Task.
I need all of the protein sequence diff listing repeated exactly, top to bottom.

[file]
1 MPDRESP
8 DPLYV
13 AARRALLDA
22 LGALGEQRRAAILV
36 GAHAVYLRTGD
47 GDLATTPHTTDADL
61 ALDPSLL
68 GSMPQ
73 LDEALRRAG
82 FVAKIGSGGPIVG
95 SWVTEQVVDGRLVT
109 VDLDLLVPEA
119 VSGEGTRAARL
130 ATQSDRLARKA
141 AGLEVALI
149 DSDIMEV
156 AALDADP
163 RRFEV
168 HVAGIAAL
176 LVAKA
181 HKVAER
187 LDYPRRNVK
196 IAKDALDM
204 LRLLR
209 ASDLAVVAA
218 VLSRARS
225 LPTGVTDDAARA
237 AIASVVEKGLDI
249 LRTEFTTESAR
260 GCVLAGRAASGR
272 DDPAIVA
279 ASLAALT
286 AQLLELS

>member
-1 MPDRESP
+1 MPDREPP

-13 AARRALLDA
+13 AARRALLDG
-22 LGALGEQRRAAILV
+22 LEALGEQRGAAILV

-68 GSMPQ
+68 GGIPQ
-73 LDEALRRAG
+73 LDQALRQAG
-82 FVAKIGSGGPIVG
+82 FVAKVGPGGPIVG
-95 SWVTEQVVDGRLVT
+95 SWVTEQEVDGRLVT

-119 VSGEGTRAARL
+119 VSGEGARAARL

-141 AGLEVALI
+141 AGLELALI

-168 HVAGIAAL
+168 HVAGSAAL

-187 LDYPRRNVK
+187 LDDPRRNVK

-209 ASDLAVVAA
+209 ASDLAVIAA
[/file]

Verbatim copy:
1 MPDRESP
8 DPLYV
13 AARRALLDA
22 LGALGEQRRAAILV
36 GAHAVYLRTGD
47 GDLATTPHTTDADL
61 ALDPSLL
68 GSMPQ
73 LDEALRRAG
82 FVAKIGSGGPIVG
95 SWVTEQVVDGRLVT
109 VDLDLLVPEA
119 VSGEGTRAARL
130 ATQSDRLARKA
141 AGLEVALI
149 DSDIMEV
156 AALDADP
163 RRFEV
168 HVAGIAAL
176 LVAKA
181 HKVAER
187 LDYPRRNVK
196 IAKDALDM
204 LRLLR
209 ASDLAVVAA
218 VLSRARS
225 LPTGVTDDAARA
237 AIASVVEKGLDI
249 LRTEFTTESAR
260 GCVLAGRAASGR
272 DDPAIVA
279 ASLAALT
286 AQLLELS

>member
-1 MPDRESP
+1 MPDREPP

-13 AARRALLDA
+13 AARRALLDG
-22 LGALGEQRRAAILV
+22 LEALGEQRGAAILV

-68 GSMPQ
+68 GGIPQ
-73 LDEALRRAG
+73 LDQALRQAG
-82 FVAKIGSGGPIVG
+82 FVAKVGPGGPIVG
-95 SWVTEQVVDGRLVT
+95 SWVTEQEVDGRLVT

-119 VSGEGTRAARL
+119 VSGEGARAARL

-141 AGLEVALI
+141 AGLELALI

-168 HVAGIAAL
+168 HVAGSAAL

-187 LDYPRRNVK
+187 LDDPRRNVK

-209 ASDLAVVAA
+209 ASDLAVIAA